by Santiago Ramón y Cajal, 638 pp, with illus, paper $16.95, ISBN 0-262-68060-2, Cambridge, Mass, MIT Press, 1989.
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Santiago Ramón y Cajal (1852-1934) was one of the founders of modern neuroscience. His autobiography, written over many years and translated into English in 1937, is now reissued by the MIT Press as a paperback. Thomas Henry Huxley said that autobiography is a special branch of fiction, and Cajal's recollections of his childhood certainly strain credulity. But when he recounts his career in science, the reader is entranced by his fairness and his romantic language.
Cajal attributed his initial success to perseverance ("the virtue of the less brilliant") in the dreary technical details of the Golgi method of staining nervous tissue. He felt that international recognition of his startling histological studies was delayed because he published in the Spanish language. At the turn of the century, said Cajal, any person who wanted an international audience had to publish in English, French, or German. "Educated people of other countries have no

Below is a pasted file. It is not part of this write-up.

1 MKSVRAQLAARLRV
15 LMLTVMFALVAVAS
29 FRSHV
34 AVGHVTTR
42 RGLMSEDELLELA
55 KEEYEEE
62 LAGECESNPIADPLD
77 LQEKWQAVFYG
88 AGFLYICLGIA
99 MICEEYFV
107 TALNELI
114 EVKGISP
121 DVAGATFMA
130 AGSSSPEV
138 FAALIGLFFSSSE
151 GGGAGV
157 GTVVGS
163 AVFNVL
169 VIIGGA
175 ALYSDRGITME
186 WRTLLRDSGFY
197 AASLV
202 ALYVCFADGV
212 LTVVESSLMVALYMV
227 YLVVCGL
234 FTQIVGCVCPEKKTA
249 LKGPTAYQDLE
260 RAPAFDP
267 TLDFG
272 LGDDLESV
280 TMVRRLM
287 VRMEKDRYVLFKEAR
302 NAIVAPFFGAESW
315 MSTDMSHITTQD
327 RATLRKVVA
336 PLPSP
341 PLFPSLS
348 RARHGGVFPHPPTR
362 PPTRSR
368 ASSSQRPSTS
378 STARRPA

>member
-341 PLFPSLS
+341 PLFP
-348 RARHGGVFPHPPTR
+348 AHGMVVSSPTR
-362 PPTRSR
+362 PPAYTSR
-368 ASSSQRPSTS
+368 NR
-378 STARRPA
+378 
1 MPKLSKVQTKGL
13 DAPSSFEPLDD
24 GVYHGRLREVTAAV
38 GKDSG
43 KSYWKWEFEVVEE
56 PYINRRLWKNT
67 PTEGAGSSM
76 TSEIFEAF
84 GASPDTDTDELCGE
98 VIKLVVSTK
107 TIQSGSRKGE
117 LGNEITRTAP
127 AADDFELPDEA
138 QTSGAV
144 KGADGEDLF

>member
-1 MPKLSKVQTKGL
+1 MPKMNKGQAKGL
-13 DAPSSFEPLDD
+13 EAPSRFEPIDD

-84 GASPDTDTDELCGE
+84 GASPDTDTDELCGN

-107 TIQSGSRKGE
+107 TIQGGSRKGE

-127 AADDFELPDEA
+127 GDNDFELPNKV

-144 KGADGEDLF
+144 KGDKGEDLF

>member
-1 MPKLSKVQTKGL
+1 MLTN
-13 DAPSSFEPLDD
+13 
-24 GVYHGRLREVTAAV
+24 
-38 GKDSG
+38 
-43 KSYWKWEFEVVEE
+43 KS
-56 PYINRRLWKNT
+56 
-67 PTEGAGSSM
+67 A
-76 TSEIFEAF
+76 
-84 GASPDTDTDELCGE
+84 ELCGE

Freemon FR. Recollections of My Life. JAMA. 1990;263(11):1570. doi:10.1001/jama.1990.03440110148044